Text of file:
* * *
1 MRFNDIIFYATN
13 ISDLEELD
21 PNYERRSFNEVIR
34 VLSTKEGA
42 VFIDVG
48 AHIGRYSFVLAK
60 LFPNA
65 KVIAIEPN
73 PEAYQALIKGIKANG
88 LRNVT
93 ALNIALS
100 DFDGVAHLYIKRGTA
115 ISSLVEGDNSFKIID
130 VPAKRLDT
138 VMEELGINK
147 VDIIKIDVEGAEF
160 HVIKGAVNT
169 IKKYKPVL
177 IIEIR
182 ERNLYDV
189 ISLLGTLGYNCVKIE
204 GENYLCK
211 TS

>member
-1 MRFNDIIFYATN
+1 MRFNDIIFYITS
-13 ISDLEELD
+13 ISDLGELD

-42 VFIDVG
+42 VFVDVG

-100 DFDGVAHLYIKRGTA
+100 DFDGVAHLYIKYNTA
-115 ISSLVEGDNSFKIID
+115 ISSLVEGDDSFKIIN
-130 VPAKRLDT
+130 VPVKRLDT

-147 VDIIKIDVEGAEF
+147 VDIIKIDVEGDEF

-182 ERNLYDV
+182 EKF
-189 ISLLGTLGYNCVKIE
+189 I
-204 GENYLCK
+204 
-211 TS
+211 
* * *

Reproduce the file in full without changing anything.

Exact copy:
1 MRFNDIIFYATN
13 ISDLEELD
21 PNYERRSFNEVIR
34 VLSTKEGA
42 VFIDVG
48 AHIGRYSFVLAK
60 LFPNA
65 KVIAIEPN
73 PEAYQALIKGIKANG
88 LRNVT
93 ALNIALS
100 DFDGVAHLYIKRGTA
115 ISSLVEGDNSFKIID
130 VPAKRLDT
138 VMEELGINK
147 VDIIKIDVEGAEF
160 HVIKGAVNT
169 IKKYKPVL
177 IIEIR
182 ERNLYDV
189 ISLLGTLGYNCVKIE
204 GENYLCK
211 TS

>member
-1 MRFNDIIFYATN
+1 MRFNDIIFYITS
-13 ISDLEELD
+13 ISDLGELD

-42 VFIDVG
+42 VFVDVG

-100 DFDGVAHLYIKRGTA
+100 DFDGVAHLYIKYNTA
-115 ISSLVEGDNSFKIID
+115 ISSLVEGDDSFKIIN
-130 VPAKRLDT
+130 VPVKRLDT

-147 VDIIKIDVEGAEF
+147 VDIIKIDVEGDEF

-182 ERNLYDV
+182 EKF
-189 ISLLGTLGYNCVKIE
+189 I
-204 GENYLCK
+204 
-211 TS
+211 